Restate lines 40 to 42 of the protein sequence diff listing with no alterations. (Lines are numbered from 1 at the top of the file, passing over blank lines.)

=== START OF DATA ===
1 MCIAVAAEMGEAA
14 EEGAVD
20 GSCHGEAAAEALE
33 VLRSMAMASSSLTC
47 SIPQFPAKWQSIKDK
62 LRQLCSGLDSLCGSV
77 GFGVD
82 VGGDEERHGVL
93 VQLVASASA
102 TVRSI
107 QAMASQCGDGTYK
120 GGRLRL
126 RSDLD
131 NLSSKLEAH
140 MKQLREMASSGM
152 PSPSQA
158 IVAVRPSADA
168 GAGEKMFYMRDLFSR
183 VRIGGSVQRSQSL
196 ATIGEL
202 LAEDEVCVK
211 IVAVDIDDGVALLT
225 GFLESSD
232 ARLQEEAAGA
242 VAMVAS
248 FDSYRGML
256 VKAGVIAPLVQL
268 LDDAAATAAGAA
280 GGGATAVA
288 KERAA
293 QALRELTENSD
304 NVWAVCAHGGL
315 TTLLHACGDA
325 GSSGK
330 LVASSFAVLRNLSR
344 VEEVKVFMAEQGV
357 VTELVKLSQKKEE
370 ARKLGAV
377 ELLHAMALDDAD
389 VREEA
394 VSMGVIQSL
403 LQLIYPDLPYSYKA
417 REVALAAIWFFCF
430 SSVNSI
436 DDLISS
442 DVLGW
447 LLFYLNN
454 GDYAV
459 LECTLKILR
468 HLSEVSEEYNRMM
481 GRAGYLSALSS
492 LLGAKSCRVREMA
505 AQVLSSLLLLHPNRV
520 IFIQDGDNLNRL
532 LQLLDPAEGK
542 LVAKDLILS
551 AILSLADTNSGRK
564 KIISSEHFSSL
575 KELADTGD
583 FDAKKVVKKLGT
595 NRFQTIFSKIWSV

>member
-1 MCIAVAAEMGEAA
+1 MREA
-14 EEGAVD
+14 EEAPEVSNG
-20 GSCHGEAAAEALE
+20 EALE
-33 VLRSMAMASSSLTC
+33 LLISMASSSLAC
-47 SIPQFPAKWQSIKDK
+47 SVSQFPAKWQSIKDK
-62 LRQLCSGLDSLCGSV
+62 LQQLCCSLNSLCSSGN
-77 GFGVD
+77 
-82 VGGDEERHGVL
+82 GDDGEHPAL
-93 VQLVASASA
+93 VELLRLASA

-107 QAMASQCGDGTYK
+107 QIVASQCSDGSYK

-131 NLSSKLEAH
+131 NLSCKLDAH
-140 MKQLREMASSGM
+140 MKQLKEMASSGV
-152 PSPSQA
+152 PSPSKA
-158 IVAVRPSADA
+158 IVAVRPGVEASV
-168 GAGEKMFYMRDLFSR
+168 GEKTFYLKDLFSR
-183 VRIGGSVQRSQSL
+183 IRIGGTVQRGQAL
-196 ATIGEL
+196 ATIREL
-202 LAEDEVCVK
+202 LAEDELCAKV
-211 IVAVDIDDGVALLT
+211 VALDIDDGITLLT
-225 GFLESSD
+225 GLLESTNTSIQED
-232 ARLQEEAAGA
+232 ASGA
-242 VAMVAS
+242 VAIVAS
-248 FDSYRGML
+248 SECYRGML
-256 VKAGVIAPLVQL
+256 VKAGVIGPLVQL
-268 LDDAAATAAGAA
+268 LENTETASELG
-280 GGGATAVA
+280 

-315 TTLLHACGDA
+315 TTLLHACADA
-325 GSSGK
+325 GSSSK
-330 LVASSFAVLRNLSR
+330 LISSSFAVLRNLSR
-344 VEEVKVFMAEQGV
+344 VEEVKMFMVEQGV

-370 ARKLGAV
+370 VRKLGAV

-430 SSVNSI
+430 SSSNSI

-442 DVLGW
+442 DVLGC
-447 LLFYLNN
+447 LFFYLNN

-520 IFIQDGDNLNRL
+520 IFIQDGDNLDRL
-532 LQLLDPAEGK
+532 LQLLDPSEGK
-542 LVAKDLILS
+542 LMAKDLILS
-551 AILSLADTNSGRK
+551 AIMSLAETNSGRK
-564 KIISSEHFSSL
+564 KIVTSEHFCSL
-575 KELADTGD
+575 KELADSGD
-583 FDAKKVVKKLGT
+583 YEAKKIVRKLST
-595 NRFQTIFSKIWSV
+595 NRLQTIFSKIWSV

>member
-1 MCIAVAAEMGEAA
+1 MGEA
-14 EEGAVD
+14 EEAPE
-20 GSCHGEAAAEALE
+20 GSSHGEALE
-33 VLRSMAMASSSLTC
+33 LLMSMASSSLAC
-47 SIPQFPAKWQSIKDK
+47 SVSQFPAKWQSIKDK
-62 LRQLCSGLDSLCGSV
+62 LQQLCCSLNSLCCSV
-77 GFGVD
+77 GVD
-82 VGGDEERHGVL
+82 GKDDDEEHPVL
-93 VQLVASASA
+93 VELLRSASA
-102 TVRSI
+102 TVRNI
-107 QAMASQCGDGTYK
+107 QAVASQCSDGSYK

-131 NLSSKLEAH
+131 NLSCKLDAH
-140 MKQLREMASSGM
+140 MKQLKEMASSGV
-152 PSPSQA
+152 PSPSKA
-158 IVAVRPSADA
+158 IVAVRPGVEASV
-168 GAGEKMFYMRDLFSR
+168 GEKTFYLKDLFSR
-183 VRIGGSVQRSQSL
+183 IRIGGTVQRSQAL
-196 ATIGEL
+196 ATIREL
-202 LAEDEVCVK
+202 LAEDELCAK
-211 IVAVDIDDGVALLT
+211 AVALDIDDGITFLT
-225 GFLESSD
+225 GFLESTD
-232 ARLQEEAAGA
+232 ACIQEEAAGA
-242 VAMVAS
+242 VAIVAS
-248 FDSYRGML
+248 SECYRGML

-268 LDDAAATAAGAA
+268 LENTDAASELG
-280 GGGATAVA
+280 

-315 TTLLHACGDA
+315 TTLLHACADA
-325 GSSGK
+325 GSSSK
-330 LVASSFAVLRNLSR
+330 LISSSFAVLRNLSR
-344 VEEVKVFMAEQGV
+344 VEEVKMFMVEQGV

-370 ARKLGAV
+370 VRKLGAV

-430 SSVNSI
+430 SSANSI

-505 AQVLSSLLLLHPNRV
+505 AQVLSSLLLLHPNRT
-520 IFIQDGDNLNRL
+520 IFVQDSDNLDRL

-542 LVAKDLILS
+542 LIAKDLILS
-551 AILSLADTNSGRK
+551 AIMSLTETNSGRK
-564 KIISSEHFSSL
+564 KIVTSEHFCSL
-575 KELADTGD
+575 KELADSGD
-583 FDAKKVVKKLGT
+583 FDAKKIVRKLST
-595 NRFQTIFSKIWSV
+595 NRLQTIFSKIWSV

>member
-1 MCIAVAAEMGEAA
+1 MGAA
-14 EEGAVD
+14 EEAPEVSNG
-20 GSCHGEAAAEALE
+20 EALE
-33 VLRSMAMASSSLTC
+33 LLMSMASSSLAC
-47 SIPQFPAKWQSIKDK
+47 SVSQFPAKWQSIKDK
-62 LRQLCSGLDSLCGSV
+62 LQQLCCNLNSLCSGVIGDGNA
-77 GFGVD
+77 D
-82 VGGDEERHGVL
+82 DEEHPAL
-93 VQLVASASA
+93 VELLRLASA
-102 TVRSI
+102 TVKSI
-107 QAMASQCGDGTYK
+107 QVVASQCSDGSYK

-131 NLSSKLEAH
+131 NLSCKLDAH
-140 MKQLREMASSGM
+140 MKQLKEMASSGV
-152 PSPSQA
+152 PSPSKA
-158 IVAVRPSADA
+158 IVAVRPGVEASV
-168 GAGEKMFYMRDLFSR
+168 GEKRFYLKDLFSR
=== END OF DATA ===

389 VREEA
394 VSMGVIQSL
403 LQLIYPDLPYSYKA